How does the parking brake work with rear disc brakes?

On this week’s show there’s a question about a car w/disc brakes on front and drums on the rear. That’s how all my cars have been configured. Disc front, drum rear. Ray suggested one way to tell if the caller’s problem was in front or the rear was to use the parking brake to stop the car as an experiment. If the problem remained, it was probably the rear brakes. It made sense, as I understand how the parking brake works with rear drum brakes. But listening to the call, I realized that I have no idea how the parking brake works when the car is configured with rear disc brakes. It seems like it’s a more complicated problem to connect a cable to control disc brake calipers. Anyone offer a brief tutorial?

Depends on the car. Some rear disc brakes have a mechanism built into the caliper that pushes the piston out ever so slightly to make the pads squeeze the rotor. Some cars have an entirely separate system, that uses the center “hat” of the rotor like a brake drum with little shoes inside that are actuated like a classic drum brake setup.

asemaster has pretty much said it all. With the system built into the caliper the driver needed to use the park brake on a regular basis to keep the rear brakes in adjustment since the p/b calipers did not automatically adjust like normal calipers.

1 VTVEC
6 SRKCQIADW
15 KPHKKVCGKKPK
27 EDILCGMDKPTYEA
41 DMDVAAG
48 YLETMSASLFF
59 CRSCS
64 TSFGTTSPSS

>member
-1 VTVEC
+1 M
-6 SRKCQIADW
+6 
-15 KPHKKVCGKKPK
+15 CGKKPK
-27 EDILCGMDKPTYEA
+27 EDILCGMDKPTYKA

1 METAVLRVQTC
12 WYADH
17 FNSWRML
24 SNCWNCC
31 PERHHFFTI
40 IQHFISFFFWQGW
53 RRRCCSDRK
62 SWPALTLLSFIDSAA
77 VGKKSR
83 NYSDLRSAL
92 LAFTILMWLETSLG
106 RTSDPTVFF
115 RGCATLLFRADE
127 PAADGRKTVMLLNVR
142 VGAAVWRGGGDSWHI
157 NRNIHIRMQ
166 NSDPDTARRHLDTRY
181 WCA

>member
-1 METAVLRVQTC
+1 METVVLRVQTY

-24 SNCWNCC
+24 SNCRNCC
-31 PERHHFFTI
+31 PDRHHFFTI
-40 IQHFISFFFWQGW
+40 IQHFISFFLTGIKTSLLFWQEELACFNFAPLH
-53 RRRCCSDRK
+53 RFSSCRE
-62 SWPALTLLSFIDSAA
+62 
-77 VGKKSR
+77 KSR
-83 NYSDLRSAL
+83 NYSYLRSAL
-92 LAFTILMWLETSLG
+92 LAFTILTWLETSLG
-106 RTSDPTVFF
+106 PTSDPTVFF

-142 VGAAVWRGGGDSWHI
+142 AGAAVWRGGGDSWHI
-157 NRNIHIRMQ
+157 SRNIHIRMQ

The top hat design has been used for some time as I have seen them on older vettes and Volvos.

Yes, my Dodge has the drum-in-hat arrangement. That means that I don’t have only four sets of brake pads for the discs, I have an extra set of shoes for each rear wheel.

Neat! I also have wondered how they do that.

Thanks all for the good info. @asemaster … In the first instance, do you mean that the caliper piston is pushed out entirely by the emergency brake cable; ie. that if the rear hydraulics fail, it still works?

Those caliper pistons are threaded, if that helps.

@GeorgeSanJose, Yes, the e-brake portion of the caliper is entirely mechanical.

I suppose I should also mention that some late-model Audi/VW use a system like this that is electrically operated and not mechanical. This system requires use of a scan tool to access the braking system to retract the caliper piston during pad replacement.